Some examples of playing cards made in Catalonia from the collection of Iris Mundus, Barcelona.
Spanish advertising playing cards, or trade cards, cover a wide range of popular topics and interests including cinema, bullfighting, boxing and, of course, football. Information was often supplied on the cards about football teams, cinema stars, famous bullfighters or in the case shown (right), fortune-telling interpretations were given. Individual cards might be inserted inside packets of products such as chocolate, or printed on the wrappers or boxes, which could be collected, traded and assembled into full packs.
Baraja Cartomántica Chocolates Nelia
Note: Iris Mundus was founded in Barcelona in 1965 by Neus Serrano and her husband Salvador Tena in order to pursue their passion for antiques. Today two of their daughters are still running the business and can be contacted by email: email@example.com→
Two Examples of the Spanish Catalan Pattern
What is known today as the “Modern Spanish Catalan” playing card pattern (to avoid confusion with the French Catalan style) began to emerge with an identity of its own during the early 19th century and became fully developed by the end of the 19th century. It was primarily manufactured by makers in the Barcelona region (Sebastian Comas y Ricart, Wenceslao Guarro, Giráldez, Juan Roura, etc) but is now regarded as a standard pattern throughout Spain and beyond. Packs usually contain 40 or 48 cards.
Member since February 01, 1996View Articles
Curator and editor of the World of Playing Cards since 1996. He is a former committee member of the IPCS and was graphics editor of The Playing-Card journal for many years. He has lived at various times in Chile, England and Wales and is currently living in Extremadura, Spain. Simon's first limited edition pack of playing cards was a replica of a seventeenth century traditional English pack, which he produced from woodblocks and stencils.
Issued to mark the opening of line 3 of the metro in Valencia, 1998.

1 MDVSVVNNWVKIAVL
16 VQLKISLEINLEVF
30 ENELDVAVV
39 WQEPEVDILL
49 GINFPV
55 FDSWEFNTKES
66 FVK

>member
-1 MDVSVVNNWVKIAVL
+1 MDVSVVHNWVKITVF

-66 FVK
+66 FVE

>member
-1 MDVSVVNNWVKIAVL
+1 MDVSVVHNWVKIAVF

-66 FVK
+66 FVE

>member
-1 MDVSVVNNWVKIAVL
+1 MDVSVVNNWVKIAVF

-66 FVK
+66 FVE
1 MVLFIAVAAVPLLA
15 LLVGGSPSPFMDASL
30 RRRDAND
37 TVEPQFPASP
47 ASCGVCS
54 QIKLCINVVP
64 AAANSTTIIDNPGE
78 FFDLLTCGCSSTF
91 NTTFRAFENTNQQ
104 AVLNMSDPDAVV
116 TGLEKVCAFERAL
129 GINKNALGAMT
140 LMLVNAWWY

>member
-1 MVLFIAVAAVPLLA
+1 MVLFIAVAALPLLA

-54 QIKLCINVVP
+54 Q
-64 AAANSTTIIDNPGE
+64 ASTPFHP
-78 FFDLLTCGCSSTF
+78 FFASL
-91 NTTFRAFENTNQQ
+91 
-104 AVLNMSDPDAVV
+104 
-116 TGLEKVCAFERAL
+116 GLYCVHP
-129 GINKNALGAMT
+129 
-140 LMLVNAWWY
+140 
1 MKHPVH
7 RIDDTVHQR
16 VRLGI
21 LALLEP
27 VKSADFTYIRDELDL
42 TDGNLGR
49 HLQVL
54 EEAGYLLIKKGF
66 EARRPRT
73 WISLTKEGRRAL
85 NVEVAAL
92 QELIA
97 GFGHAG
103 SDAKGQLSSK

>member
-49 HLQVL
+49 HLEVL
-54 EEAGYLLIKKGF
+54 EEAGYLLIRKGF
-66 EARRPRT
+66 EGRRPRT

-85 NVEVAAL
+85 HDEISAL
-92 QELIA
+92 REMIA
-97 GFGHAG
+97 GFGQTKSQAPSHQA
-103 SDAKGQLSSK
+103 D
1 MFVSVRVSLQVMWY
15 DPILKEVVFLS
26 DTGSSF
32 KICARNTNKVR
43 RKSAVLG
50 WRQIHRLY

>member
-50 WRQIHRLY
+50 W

An extraordinary Spanish pack of chocolate advertising playing cards dating from 1920
Fortune-telling pack with divinatory rhymes in Polish, c.1985.
Comic Fortune-Telling Cards published by Reynolds & Sons, c.1850.
Playing cards are used for fortune-telling, predicting the future or even as a psychological adjunct to folk medicine and therapy.
Fortune Telling cards by Whitman Publishing Co., 1940.
La Sibylle des Salons facsimile of 19th century deck published by J M Simon, 1979.
Archaic Spanish-suited deck with 48 cards made in Toledo in 1584.
Bull fighting card game publshed by Naipes Comas, 1969.
Puss in Boots card game manufactured by H. Fournier, 1981.
Gambling and Vice in the Hours of Charles V: card-playing in the local tavern
Fifth Centenary of the Discovery of America by Heraclio Fournier, 1992.
Donald Duck card game © Walt Disney Productions, by Naipes Fournier, 1984.
Le Jeu du Destin Antique, originally published by Grimaud in XIX c., republished many times since...
Caperucita Roja card game published by H. Fournier, 1981.
Pulgarcito (Tom Thumb) card game published by H Fournier, 1981.
The Adventures of Inspector Gadget quartet game published by Fournier in 1983.
Periquito y Tontín Dominoes, featuring Feliz and Bonzo, 1920s.
“Familias de 7 Paises” card game published by Naipes H. Fournier S.A, Vitoria, 1979.
“Parejas del Mundo” matching pairs card game by Naipes H. Fournier, 1972.
The Adventures of Sport-Billy by H. Fournier, 1981.
Chinese Costumes from the Winterthur Collection, published by Fournier, 1984.
Playtex - le jeu de la beauté et du destin, Grimaud, 1971.
Educación Vial (Road Safety) card game published by H. Fournier, 1995.
Baraja Carlos IV, Félix Solesio en la Real Fábrica de Macharaviaya, 1800.
101 Dalmatas by Naipes Fournier, 1995,
“El Oráculo de la Bruja” fortune-telling cards, 2003.
Kinney Bros Transparent playing cards with hidden images and fortunes, c.1890.
Baraja Turística de España by Heraclio Fournier, 1966.
Hercules card game published by Herclio Fournier, 1997.
A Goofy Movie card game published by Heraclio Fournier, 1996.
Sarde pattern published by Modiano, c.1975, based on early XIX century Spanish model.
Georgian Fortune Telling Cards, c.1800.
Black Cat Fortune Telling Cards published by Parker Bros, 1897
Archaic Navarra pattern produced for the Pamplona General Hospital Monopoly by Pedro Varangot in 1786.
Navarra pattern produced for the Pamplona General Hospital Monopoly in 1682.
Wüst Lenormand deck, c.1860
Navarra pattern by an unknown cardmaker with initials I. I., 1793.
Anonymous archaic Spanish Suited pack, c.1760
Baraja ‘Goyesca’ facsimile of original deck published in Madrid by Clemente de Roxas, 1814.